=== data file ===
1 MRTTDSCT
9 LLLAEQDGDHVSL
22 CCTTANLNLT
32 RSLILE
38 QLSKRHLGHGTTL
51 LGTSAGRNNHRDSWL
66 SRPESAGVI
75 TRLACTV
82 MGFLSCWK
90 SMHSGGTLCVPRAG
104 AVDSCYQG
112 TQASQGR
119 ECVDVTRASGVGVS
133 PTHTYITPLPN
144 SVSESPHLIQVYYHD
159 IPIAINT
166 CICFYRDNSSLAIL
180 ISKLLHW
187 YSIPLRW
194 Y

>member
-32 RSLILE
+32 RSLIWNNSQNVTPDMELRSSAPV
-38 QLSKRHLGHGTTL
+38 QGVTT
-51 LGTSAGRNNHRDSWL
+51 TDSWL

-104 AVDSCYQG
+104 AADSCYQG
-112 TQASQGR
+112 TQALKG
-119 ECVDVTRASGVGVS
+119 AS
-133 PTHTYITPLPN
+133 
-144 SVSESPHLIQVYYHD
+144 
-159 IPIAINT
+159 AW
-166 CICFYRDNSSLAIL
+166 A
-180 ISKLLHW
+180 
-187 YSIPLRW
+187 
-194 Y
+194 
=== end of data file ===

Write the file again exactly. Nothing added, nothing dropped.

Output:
1 MRTTDSCT
9 LLLAEQDGDHVSL
22 CCTTANLNLT
32 RSLILE
38 QLSKRHLGHGTTL
51 LGTSAGRNNHRDSWL
66 SRPESAGVI
75 TRLACTV
82 MGFLSCWK
90 SMHSGGTLCVPRAG
104 AVDSCYQG
112 TQASQGR
119 ECVDVTRASGVGVS
133 PTHTYITPLPN
144 SVSESPHLIQVYYHD
159 IPIAINT
166 CICFYRDNSSLAIL
180 ISKLLHW
187 YSIPLRW
194 Y

>member
-32 RSLILE
+32 RSLIWNNSQNVTPDMELRSSAPV
-38 QLSKRHLGHGTTL
+38 QGVTT
-51 LGTSAGRNNHRDSWL
+51 TDSWL

-104 AVDSCYQG
+104 AADSCYQG
-112 TQASQGR
+112 TQALKG
-119 ECVDVTRASGVGVS
+119 AS
-133 PTHTYITPLPN
+133 
-144 SVSESPHLIQVYYHD
+144 
-159 IPIAINT
+159 AW
-166 CICFYRDNSSLAIL
+166 A
-180 ISKLLHW
+180 
-187 YSIPLRW
+187 
-194 Y
+194 